He has no path, so why is he running? Lack of options, ambition, or whatever other reason he is doing this, it isn’t to win. He would have to be demented to think that. Pulling from both sides? He’s no centrist, so that isn’t it, and we’ve already established he has burned bridges to both the main parties that are not repairable at the moment. Nor does he fit into the Libertarian Party as it exists today — the real life one, not the utopian perfect one of Online Libertarian Inc. — which would have to square their pro-choice position with Amash’s “100 percent pro-life” stance, among other disagreements. Their core message of freedom would resonate better with some self-policing and refining of practicality amongst themselves, but such reflection is against the grain of folks drawn to the Libertarian Party in the first place. The petty infighting over fringe issues our libertarian friends are prone to devolve into is not going to attract the average American voter trying to slog their way through the worst economic crisis of their lifetimes.
So unless there is 35% or more of the national electorate that is jonesing for Amash’s particular brand of conservatarian purity, or whatever the hell folks are calling his viewpoint these days, that has magically eluded all pollsters and polls for the last several cycles, this is a windmill tilt of Quixotian proportions.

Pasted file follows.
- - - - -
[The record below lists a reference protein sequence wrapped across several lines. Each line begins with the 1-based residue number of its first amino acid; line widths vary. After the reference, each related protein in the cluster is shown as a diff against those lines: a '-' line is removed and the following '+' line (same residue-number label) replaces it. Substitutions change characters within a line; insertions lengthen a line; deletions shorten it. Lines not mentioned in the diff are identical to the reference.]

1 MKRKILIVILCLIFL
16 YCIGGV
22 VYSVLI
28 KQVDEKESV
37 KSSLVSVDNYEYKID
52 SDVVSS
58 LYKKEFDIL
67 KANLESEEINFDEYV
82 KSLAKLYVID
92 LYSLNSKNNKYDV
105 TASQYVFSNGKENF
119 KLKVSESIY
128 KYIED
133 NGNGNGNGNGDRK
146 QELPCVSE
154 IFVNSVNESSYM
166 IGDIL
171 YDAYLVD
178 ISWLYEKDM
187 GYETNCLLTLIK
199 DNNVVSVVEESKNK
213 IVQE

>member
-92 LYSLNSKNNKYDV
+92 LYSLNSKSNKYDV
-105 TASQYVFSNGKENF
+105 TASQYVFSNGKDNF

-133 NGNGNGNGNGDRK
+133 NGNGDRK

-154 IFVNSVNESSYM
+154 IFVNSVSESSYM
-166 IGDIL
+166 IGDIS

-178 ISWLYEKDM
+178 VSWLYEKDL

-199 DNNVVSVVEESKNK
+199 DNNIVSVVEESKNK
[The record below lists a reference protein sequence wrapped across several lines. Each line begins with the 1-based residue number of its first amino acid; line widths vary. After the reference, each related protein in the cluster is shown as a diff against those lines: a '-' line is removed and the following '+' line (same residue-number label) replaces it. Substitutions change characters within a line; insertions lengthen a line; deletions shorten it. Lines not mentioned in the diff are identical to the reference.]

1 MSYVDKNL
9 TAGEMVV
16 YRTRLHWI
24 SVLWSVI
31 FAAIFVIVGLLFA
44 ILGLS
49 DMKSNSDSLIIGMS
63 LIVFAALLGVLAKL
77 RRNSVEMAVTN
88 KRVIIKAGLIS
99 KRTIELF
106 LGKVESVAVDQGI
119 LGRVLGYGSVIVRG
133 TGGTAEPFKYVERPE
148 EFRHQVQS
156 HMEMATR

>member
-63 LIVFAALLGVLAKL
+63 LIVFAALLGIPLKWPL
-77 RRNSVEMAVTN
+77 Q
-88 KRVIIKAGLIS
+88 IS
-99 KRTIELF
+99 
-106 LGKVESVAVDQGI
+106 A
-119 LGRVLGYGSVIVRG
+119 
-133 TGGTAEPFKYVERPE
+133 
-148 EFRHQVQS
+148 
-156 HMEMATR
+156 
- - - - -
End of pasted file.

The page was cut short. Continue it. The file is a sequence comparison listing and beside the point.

Which is appropriate, since the themes of El Ingenioso Hidalgo Don Quijote de la Mancha are dealing with the idealism of the past and the brutal reality of the present. For whatever reasons, Justin Amash has decided to live, at least in public with this campaign, in a fantasy where he is the noble knight on a quest. We know this is going to end with him beaten by reality of the present day. Smart people do not suddenly get dumb, so he knows that as well, but is doing it anyway. Your feeling on how noble that is may vary.
But the result won’t. Whoever the next president may be, it won’t be Justin Amash.
So don’t waste our time on it. Good luck tilting the windmill.
Originally published at https://ordinary-times.com on April 29, 2020.